A Triathlete’s Guide to Recruitment

It is every triathlete’s job to recruit new triathletes. If there are more triathletes there will be more races, more consumers of triathlon equipment and media, more people to talk to about your number one hobby, and more people to destroy on race day.

Unfortunately, recruiting new triathletes isn’t as simple as wearing your finisher’s medal to the office on Monday and expecting everyone to ask you about it. Trust me, I try this at least 6 Mondays a year and it never works. How about flaunting your exploits in public? Nope:

If we are going to compete with the traditional powerhouses (running, cycling) and upstart athletic endeavors (cross fit, mud runs, etc.) we need to up our game. Modern recruitment requires a delicate balance of (mostly genuine) enthusiasm, truthiness, and (mis)information. There are things you can say that will surely capture a potential recruit’s imagination, spark enthusiasm, and spur participation; however, there are also things which must be left unsaid. They’ll figure it out for themselves when the time is right.

In order to help my fellow triathletes in their recruitment efforts I have developed a fool-proof, 6-step process. I have captured the process in this simple, easy to follow Flow Chart, and I’ve provided more detailed explanation of the process below.

Note: if you are not a triathlete you shouldn’t be reading this. If you insist on reading on, be sure not to read the sections that begin with “Don’t tell them”.


Step 1: Casually work triathlon into conversation

If they show any semblance of interest quickly jump to step 2. If they are not interested (I know, it’s hard to fathom) wait an appropriate length of time (2 to 5 minutes is a good guideline) before bringing it up again. Here are three examples:

4685928814_718215a38c_nYou: “How was your weekend?”

Them: “Fine. You?”

You: “Great! I did a triathlon on Sunday.”


Them: “How are the wife and kids?”

You: “Good, good. They watched me do a triathlon this weekend.”


Them: “Somebody’s got to do something about ISIS.”

You: “Yeah… Hey, speaking of the middle East, did you hear about Gwen Jorgensen’s 15:57 run leg in Adu Dhabi?


Step 2: Establish the person’s background and work this into a pro-triathlon message

Most aspiring triathletes come to the sport with a background in at least one of the disciplines. You want to tailor your messaging to the discipline that they are most familiar with. Others come to the sport with no background at all. These non-swimmers/bikers/runner can be roughly grouped into two categories: “fit” and “fat”.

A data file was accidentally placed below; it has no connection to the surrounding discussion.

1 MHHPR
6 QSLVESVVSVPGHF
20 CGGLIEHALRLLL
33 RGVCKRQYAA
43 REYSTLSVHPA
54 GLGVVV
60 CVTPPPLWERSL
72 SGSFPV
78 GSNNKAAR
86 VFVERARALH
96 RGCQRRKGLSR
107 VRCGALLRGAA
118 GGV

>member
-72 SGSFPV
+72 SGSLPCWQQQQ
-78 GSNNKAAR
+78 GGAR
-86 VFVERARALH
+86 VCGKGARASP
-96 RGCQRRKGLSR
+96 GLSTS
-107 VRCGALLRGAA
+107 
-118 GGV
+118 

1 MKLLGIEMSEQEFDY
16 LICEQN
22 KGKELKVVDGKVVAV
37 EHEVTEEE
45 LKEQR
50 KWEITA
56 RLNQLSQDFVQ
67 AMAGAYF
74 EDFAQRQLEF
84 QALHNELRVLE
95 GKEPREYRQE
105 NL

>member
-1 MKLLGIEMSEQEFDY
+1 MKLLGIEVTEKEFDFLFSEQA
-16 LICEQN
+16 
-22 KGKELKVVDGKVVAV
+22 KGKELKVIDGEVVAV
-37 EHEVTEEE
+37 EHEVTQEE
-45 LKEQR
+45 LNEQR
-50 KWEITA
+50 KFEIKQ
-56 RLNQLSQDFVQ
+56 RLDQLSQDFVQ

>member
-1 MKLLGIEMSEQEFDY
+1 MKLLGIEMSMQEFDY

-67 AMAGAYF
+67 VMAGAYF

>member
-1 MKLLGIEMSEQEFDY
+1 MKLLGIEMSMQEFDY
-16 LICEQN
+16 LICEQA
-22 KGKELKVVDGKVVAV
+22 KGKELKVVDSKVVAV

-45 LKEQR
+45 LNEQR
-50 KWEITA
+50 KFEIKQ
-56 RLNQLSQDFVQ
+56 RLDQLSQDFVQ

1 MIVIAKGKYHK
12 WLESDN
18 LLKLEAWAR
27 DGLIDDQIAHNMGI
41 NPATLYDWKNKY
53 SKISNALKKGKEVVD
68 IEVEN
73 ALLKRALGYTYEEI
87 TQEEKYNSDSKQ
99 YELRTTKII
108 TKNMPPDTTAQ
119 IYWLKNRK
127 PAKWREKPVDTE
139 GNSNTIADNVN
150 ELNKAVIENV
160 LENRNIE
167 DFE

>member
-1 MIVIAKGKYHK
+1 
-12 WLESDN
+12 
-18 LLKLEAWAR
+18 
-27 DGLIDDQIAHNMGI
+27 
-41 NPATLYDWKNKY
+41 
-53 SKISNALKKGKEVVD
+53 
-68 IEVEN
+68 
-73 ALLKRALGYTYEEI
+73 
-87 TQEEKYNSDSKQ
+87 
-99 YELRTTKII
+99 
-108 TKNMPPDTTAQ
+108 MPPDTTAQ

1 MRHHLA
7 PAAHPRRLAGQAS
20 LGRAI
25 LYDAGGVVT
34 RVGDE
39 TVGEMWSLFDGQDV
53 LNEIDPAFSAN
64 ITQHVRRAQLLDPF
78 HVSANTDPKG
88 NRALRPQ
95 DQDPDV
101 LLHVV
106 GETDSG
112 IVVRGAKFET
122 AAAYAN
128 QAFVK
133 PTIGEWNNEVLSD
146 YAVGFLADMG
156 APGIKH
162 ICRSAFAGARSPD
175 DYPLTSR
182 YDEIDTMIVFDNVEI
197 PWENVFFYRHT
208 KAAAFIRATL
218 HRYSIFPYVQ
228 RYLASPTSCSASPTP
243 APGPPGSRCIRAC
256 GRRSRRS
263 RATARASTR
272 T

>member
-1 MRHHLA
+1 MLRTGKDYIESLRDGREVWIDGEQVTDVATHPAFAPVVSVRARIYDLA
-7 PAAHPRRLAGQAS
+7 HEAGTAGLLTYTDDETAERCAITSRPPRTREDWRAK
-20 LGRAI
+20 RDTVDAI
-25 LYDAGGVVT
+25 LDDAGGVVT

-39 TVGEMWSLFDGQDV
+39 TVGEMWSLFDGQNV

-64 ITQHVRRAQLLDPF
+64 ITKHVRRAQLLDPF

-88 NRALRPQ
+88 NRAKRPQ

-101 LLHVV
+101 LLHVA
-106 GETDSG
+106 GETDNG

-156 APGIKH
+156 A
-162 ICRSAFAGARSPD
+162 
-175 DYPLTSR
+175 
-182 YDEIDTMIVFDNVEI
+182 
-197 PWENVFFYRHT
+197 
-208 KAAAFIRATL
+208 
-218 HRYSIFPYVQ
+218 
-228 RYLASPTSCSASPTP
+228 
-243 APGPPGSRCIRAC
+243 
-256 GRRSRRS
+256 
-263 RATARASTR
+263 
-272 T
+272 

2.1 Swimmer:

Tell them: Being a strong swimmer is a huge advantage! So many people struggle with the swim so you’re way ahead of the game!

Don’t tell them: Assuming they are a pool-swimmer, don’t get into the shitty aspects of swimming in open water with hundreds of other people. This includes getting punched in the face and swimming for half an hour with someone constantly touching your feet. Don’t mention that wetsuits negate some of their advantage and leave out the fact that the swim legs for 70.3 and 140.6 triathlons are disproportionately short.

2.2 Cyclist:

Tell them: Being a strong cyclist is a huge advantage! Cycling is only a third of the disciplines, but it’s like half the sport.

Don’t tell them: Don’t bring up running at all. Don’t use the word “brick”. Don’t talk about drafting.

2.3 Runner:

Tell them: Being a strong runner is a huge advantage! Bike for show, run for dough! The run leg is the last and most important leg. Bring up the 14:30 deficit that Mirinda Carfrae erased on the bike leg in Kona last year.

Don’t tell them: Don’t tell them about bricks. If they’re bragging about a 1:25 half-marathon, bite your tongue and resist the temptation to blurt out “Try doing that on tired legs, sucka!”

2.4 No background in swimming, biking, or running, but still fit:

Tell them: Being fit is half the battle! Their transition is sure to be almost seamless. Just think of it as cross-training.

Don’t tell them: That triathlon, and especially swimming, is probably the single thing that they are worst at in the world.

2.5 No background in swimming, biking, or running, and fat:

Tell them: Don’t worry! Lots if triathletes are just like you. You don’t have to be fast, they give you 17 hours to finish an Ironman.

Don’t tell them: It will probably take you 17 hours to (maybe) finish an Ironman, and 17 days to recover.


Step 3: Propose triathlon as the perfect fit for them

14923215477_30abbe4485This is the most important point in the process. You’ve grabbed their attention, determined their background and offered encouragement, and now you need to propose triathlon as the answer to all their problems, the thing they’ve been waiting for, the sport that’s perfectly suited to them. Some example phrases are:

“You need do a triathlon!”

“You’ll love triathlon!”

“Oh my god, triathlon and you were made for each other!”

Notice the inflection, emphasis, and exclamation. There’s no such thing as “overenthusiastic” when it comes to selling someone on a life-long obsession.


Step 4: Quell their reservations

Pretty much everyone’s first instinct is “no” for everything, so at this point expect them to start coming up with excuses. It is important to identify and quash these reservations immediately and forcefully.

4.1 Swimming Reservations:

Tell them: It’s the shortest part of the race. Wetsuits are awesome (basically just streamlined life-jackets). No worries!

Don’t tell them: For the love of god don’t mention that every year a few people die in the swim leg. If they happen to know this remember that those were all old guys with pre-existing heart conditions. If you are recruiting an old guy with a pre-existing heart condition change the subject.

4.2 Biking Reservations: